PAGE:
When defensive lineman David Carter set out to gain weight for football season, he added milkshakes and entire gallons of milk into his daily routine. And the weight came, but so did the pain, tendonitis, fatigue, and numbness. It wasn’t until he watched a documentary about the health impact of animal products that David realized he was feeding his body’s diseases. So this barbecue-loving, dairy-chugging, NFL defensive lineman did the unthinkable: he went vegan. And everything changed.

American football is seen as a “manly men’s sport.” And veganism is more or less seen as the least manly way to eat. Which is funny because artery-coating animal products end up restricting blood flow, which is pretty important for your most manly of man organs. [see the video above for a perfect illustration of this]

Having played for the Arizona Cardinals, Dallas Cowboys, Oakland Raiders, Jacksonville Jaguars, and Chicago Bears, David Carter was firmly entrenched in the football world of consuming tons of animal products to maintain his size. But it came a great cost to his health.

I’m honored to have him on the channel as part of the vegan athlete series. Without further ado, let’s hear from David himself. And be sure to stay to the end of his interview when he starts dropping some serious truth bombs.

David Carter the 300 Pound Vegan

 

On his approach to nutrition as a football player prior to going vegan:

“Before going vegan, I was just like everybody else and I thought that meat was the only source of protein, I had to drink as much milk as possible for stronger bones and get my protein [and] calcium. I was like that because of my family. I grew up, spent my summers on a farm, my family owned a bar-b-que restaurant, so it was definitely ingrained in me growing up that meat was the way to go, meat was the only way to get strong. As a matter of fact my mom … had a deep freezer and every year she would just fill that deep freezer up with steaks and chicken and stuff. And now that I look back at it, I’m like, damn, how many cows – I know I ate more cows than anybody else.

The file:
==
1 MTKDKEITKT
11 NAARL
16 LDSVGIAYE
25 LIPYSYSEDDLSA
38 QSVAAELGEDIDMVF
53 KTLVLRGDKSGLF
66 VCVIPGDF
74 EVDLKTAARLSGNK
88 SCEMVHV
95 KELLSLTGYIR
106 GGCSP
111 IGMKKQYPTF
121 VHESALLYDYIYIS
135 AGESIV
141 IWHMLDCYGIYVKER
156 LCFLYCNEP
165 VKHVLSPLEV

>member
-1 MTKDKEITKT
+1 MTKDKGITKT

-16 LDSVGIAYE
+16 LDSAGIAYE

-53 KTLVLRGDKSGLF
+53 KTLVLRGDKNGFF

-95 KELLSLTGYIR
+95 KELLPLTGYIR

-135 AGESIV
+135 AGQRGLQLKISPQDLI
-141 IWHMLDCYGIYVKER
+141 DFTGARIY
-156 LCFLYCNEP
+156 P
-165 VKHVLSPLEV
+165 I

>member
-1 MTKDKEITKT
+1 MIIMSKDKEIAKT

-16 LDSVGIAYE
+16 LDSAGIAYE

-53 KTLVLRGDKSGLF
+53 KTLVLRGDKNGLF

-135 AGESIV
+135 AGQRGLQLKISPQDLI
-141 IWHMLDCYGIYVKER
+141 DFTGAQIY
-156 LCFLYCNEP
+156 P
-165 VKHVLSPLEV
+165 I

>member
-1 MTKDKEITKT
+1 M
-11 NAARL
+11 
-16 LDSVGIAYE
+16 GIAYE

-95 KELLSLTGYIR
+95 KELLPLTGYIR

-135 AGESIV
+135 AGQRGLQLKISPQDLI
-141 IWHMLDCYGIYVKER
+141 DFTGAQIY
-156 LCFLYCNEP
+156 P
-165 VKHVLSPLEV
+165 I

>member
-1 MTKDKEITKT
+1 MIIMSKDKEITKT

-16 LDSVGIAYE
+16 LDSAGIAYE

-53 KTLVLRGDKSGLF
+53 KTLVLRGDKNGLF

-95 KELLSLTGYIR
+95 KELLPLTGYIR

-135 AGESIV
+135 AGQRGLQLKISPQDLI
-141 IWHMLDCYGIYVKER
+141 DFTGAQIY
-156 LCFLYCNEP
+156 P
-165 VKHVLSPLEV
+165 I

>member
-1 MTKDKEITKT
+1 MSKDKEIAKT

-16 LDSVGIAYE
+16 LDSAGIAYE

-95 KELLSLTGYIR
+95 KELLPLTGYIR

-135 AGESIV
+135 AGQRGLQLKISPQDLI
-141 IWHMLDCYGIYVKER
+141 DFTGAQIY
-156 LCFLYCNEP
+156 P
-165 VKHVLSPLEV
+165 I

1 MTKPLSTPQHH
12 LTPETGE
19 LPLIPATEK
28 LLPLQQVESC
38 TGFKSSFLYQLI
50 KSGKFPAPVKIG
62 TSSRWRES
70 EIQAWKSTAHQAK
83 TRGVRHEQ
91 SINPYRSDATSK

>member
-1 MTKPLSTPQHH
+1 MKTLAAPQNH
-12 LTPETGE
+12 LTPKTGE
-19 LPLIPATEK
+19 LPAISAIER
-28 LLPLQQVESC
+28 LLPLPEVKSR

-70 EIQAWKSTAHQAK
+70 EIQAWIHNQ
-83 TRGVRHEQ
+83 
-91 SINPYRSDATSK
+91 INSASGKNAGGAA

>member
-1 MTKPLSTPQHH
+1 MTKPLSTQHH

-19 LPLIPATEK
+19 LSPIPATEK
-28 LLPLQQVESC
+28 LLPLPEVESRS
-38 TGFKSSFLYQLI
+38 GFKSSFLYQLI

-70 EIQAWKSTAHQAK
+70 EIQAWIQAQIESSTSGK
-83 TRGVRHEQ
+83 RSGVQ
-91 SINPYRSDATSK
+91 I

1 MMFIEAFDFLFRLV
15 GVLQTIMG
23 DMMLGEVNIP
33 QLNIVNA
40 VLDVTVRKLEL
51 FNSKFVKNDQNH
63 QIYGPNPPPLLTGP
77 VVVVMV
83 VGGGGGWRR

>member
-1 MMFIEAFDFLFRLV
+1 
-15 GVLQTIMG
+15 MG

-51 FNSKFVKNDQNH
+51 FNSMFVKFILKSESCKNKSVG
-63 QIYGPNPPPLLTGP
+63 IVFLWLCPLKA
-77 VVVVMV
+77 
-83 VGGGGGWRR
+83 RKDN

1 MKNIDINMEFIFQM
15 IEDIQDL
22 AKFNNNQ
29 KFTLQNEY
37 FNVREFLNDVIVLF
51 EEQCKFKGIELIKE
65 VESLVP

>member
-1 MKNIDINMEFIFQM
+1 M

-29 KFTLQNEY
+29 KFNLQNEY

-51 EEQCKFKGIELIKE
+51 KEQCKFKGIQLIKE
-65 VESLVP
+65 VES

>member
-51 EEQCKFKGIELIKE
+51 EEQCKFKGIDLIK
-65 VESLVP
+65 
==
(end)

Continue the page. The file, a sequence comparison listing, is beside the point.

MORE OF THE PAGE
But anyway, that was my approach, was to drink as much milk as possible and eat as much meat as possible. I really didn’t eat a lot of vegetables. I used to tell people I was allergic to vegetables because I never liked them, it was just not me. Like, “I’m manly, I’m a big ass football player.” Like, “I’m a man, I like my food, I’m going to eat what I’m going to eat.” Most NFL players eat this way — after practice get In-N-Out burgers, like four of them, and that’s how I’m going to build myself up after practice, or get some Pappadeaux’s which is like, this fish place and they fry everything. That’s what the team provides you. There’s food like that. So, that was my outlook on nutrition, there really was none. It was just, eat whatever, and that’s how most of the NFL is.”

On his the impetus for going vegan:

“It was really after I got released from the Arizona Cardinals. My wife and I, we were just talking and she was like, “let’s watch this documentary Forks Over Knives. And at that time I got released as I was dealing with a lot of injuries that I had: tendonitis, early onset arthritis, I had nerve damage in [my] hand. I couldn’t feel three [of my]  fingers. I couldn’t grab a plate. I couldn’t do bench press because my joints were so filled with pain. I could only do a little bit of weight, 315, which is only a little bit for me. They were giving me high blood pressure medication at 25 years-old, younger than that, actually. You know, all that stuff added up and these are all old-man diseases or old-man illnesses that I was dealing with.

And I was supposed to be a physical specimen, like a top athlete, you watch Forks Over Knives, Dr. T Colin Campbell, man he really shed some light on a lot of the issues that I was dealing with. As a matter of fact, while I was watching Forks Over Knives I was drinking a milkshake. And I was drinking it and I’m like, “damn, this is leaching calcium, this is leaching calcium out of my bones. It’s making me weaker. I think I’m getting stronger, but it’s making me weaker. And I’m going to hit somebody and it’s only going to give me more likely to have a broken bone or anything like that.”

And also it causes inflammation within the body, like a constant state of inflammation, and that’s all tendonitis is and arthritis is, it’s inflammation in the joints. I’m dealing with stuff that, after watching that movie I realized was extremely preventable and reversible. And at that point I was like, “okay, I need to go vegan, like right now. It’s clear to me that I’m suffering from these illnesses and it only makes sense that the food that I’m eating every day is causing me to feel the way that I feel because there’s something in it that’s not supposed to be in there.”

On how going vegan affected his athletic performance and all of the ailments he was experiencing:

“I started going vegan February 14, and then like a month later everything just started just going away. The tendonitis was gone. It was to the point, like I said, I couldn’t bench press, I would soak in the tub, and you know, how you push yourself out of the tub to get out? I couldn’t do that. It felt like somebody was taking a bat to my elbows. And that all just really started going away. I felt more energy because the pain was going away and I was like, “let me go work out because I don’t feel like crap right now.”